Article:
Send me real-time posts from this site at my email

Why Carvana Tanked 33.6% in March

What happened

Shares of Carvana (NYSE: CVNA) tanked 33.6% last month, according to data from S&P Global Market Intelligence.

So what

It's clear that the huge move in Carvana's stock price last month was driven by the U.S. coronavirus outbreak. With initial unemployment claims soaring to over 3.3 million during the week ending March 21, and then to 6.6 million during the week ending March 28, there are certainly fewer people who would consider buying a car today than a month or two ago.

What exacerbated the downturn in Carvana's shares was the company's relatively weak balance sheet and high cash burn rate. As of the end of last year, Carvana's balance sheet included $932 million in debt and just $76 million in cash, while the company reported negative-$988 million of free cash flow last year.

Image source: Getty Images.

The company is adjusting to the new environment by pausing new market openings and car vending machine launches, as well as "significantly reducing growth expenditures on new hiring, travel, facilities, and IT investments." The company has also "rebalanced our marketing, staffing, and purchasing levels to align with demand, while closely monitoring key metrics to determine when and how quickly to adjust."

The company has recently doubled its auto loan purchasing agreement with Ally Financial, which should allow the company to sell more of its finance receivables to Ally. That should help the company's cash and liquidity position.

And on March 30, the company announced it was selling 13.3 million new shares to certain existing investors at a price of $45 per share. The transaction resulted in gross proceeds of $600 million, including $25 million each from Ernest Garcia III, the company's founder and CEO, and his father, Ernest Garcia II, the company's controlling shareholder.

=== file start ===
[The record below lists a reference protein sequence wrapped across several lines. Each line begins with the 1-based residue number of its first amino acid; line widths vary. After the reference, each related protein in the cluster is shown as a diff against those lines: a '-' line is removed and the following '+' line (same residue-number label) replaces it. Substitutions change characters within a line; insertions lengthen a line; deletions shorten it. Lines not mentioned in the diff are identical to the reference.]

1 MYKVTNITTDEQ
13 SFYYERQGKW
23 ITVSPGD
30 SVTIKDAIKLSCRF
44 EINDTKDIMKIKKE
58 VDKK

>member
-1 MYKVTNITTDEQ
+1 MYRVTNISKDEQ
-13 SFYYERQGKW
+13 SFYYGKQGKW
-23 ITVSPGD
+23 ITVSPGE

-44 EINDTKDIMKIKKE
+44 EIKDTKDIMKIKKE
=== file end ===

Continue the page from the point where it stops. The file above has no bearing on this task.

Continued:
Now what

These actions are probably enough to shore up the company's financial position, at least for the forseeable future. It's possible that Carvana could benefit from COVID-19 in the long run because of its entirely online car buying experience and delivery straight to customers' doors. The company is even touting its new "touchless delivery" experience and has even added the language "the safer way to buy or trade a car" to its recent advertising.

For investors who believe in the company's long-term potential, this new lower price could be an opportunity.

10 stocks we like better than Carvana
When investing geniuses David and Tom Gardner have a stock tip, it can pay to listen. After all, the newsletter they have run for over a decade, Motley Fool Stock Advisor, has tripled the market.*

David and Tom just revealed what they believe are the ten best stocks for investors to buy right now... and Carvana Co. wasn't one of them! That's right -- they think these 10 stocks are even better buys.

See the 10 stocks

*Stock Advisor returns as of March 18, 2020

Andrew Tseng has no position in any of the stocks mentioned. The Motley Fool has no position in any of the stocks mentioned. The Motley Fool has a disclosure policy.


Source

Popular posts

Welcome!!! Is it your First time here?

What are you looking for? Select your points of interest to improve your first-time experience:

Apply & Continue